“The malware that’s downloaded is the first stage RAT that gives them basic systems survey capability and the ability to download further malware if they find they’ve landed an interesting target,” Pilling said.

It is unclear if the malware has claimed any victims, and if so, how much the damage is. But SecureWorks says the operation is a big one:

“There’s a significant capability behind this threat actor — we’re not talking about five people in a room.”

Pilling believes the campaign was backed by the government, seeing as such operations in tightly controlled North Korea would be practically impossible—unless the government instigated it.  The Lazarus Group has also previously been linked to the North Korean government’s operations.

“North Korea is perhaps unique in that there’s such tight control over all forms of communication,” Pilling said. “We don’t believe there’s anything that state organised cyber activity that comes out of that country. We would see it as having some degree of state direction or state approval.”

Note: Tokens in the SegWit chain are referred to as SegWit1X (BTC) and SegWit Gold (SWG) and are no longer Bitcoin. Bitcoin Cash (BCH) is the only true Bitcoin as intended by the original Satoshi white paper.  Bitcoin BCH is the only public block chain that offers safe and cheap microtransactions.

ALERT: North Korean hackers are circulating an MS Word document to steal from crypto workers

SecureWorks says the attack is “state-sponsored.”

Beware: even Word documents are not safe.

The same cyber crime group that shook the world with the infamous WannaCry ransomware is on to even more mischief. Information security service firm SecureWorks reported that the Lazarus Group is now circulating a spearphishing scam disguised as a job advert targeting workers in the cryptocurrency industry. The attack has been observed since last year, but attempts as recent as last month have also been seen.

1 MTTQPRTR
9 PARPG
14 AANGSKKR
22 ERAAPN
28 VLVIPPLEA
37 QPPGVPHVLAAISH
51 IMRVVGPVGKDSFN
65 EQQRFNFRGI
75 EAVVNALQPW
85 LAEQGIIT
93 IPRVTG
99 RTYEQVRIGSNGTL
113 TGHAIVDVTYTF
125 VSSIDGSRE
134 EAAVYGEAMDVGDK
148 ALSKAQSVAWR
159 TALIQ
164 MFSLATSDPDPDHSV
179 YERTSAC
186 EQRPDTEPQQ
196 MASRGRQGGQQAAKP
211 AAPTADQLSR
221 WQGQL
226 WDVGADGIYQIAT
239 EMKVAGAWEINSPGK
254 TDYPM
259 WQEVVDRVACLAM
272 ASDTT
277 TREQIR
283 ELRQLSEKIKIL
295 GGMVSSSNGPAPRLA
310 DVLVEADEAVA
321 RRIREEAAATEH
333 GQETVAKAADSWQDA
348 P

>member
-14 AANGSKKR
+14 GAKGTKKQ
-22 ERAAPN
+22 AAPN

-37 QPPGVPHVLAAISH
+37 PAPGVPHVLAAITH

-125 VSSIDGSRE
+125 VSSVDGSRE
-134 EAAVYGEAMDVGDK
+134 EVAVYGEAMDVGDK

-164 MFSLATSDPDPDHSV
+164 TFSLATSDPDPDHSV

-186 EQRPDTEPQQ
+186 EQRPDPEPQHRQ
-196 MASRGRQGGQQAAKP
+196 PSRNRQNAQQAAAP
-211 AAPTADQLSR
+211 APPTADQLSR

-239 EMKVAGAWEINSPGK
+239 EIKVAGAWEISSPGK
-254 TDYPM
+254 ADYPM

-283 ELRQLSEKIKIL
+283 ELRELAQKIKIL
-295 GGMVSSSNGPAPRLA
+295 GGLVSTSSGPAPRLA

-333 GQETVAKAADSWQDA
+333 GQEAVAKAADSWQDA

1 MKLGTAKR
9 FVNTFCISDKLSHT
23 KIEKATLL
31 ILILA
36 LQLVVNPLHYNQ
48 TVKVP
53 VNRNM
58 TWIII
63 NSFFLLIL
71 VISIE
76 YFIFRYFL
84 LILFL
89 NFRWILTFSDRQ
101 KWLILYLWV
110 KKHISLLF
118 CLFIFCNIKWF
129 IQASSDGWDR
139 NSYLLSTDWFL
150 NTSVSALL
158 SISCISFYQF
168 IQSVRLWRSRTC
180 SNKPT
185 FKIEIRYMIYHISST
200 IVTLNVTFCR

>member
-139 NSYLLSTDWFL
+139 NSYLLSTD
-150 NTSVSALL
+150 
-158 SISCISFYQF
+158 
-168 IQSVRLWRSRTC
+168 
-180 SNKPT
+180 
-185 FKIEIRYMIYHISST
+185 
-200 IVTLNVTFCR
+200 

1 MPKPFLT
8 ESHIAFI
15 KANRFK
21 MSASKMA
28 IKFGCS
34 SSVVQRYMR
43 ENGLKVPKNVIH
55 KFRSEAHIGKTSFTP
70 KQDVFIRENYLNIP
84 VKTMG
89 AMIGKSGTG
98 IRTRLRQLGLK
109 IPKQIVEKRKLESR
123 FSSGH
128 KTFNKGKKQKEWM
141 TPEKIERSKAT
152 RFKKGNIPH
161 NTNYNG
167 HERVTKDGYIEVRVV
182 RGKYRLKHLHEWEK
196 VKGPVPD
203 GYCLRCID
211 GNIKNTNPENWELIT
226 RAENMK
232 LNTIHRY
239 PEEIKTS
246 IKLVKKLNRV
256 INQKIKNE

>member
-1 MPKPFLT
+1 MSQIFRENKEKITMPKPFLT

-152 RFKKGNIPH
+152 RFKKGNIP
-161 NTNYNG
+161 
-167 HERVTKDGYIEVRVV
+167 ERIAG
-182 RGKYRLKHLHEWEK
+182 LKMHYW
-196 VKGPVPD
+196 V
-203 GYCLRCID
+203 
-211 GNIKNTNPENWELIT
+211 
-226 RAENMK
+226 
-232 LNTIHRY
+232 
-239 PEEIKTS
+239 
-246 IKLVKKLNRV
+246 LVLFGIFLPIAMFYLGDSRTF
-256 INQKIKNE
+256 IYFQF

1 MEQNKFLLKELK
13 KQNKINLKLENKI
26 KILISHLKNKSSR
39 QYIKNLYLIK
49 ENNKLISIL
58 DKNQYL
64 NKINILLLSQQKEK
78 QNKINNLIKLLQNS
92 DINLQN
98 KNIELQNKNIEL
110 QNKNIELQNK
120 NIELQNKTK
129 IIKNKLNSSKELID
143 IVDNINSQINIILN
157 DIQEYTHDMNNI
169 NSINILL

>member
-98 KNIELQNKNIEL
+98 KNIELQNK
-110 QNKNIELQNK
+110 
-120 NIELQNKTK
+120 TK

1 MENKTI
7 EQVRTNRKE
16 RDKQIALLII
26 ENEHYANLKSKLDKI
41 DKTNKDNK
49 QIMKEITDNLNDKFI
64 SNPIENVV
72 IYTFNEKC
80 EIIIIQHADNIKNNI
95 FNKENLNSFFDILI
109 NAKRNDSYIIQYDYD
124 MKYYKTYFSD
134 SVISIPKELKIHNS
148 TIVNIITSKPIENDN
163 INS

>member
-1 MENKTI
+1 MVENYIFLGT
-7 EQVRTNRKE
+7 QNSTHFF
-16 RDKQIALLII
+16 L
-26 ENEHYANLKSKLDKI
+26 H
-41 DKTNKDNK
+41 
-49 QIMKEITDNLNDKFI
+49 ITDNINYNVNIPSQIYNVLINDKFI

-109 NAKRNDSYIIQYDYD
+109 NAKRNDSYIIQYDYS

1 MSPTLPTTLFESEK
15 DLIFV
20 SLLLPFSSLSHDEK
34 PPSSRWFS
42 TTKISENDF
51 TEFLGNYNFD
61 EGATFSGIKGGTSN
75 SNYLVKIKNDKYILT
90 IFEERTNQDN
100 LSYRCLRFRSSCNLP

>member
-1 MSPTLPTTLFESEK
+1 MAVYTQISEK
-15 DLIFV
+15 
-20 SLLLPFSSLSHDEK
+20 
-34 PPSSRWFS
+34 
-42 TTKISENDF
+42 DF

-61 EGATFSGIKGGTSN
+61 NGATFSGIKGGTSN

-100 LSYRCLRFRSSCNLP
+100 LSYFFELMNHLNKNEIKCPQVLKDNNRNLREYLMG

The malware is being circulated through an email of a fake job advert, where a seemingly innocent Microsoft Word document attached to the email reportedly triggers the installation of a “Remote Access Trojan” inconspicuously in the background.

ALERT: North Korean hackers are circulating an MS Word document to steal from crypto workers

In an interview with Business Insider, SecureWorks senior security researcher Rafe Pilling says the malware assesses whether a particular computer is worth pillaging before possibly downloading more malware to assist in its operations.

“The malware that’s downloaded is the first stage RAT that gives them basic systems survey capability and the ability to download further malware if they find they’ve landed an interesting target,” Pilling said.

It is unclear if the malware has claimed any victims, and if so, how much the damage is. But SecureWorks says the operation is a big one:

“There’s a significant capability behind this threat actor — we’re not talking about five people in a room.”

Pilling believes the campaign was backed by the government, seeing as such operations in tightly controlled North Korea would be practically impossible—unless the government instigated it.  The Lazarus Group has also previously been linked to the North Korean government’s operations.

“North Korea is perhaps unique in that there’s such tight control over all forms of communication,” Pilling said. “We don’t believe there’s anything that state organised cyber activity that comes out of that country. We would see it as having some degree of state direction or state approval.”

Note: Tokens in the SegWit chain are referred to as SegWit1X (BTC) and SegWit Gold (SWG) and are no longer Bitcoin. Bitcoin Cash (BCH) is the only true Bitcoin as intended by the original Satoshi white paper.  Bitcoin BCH is the only public block chain that offers safe and cheap microtransactions.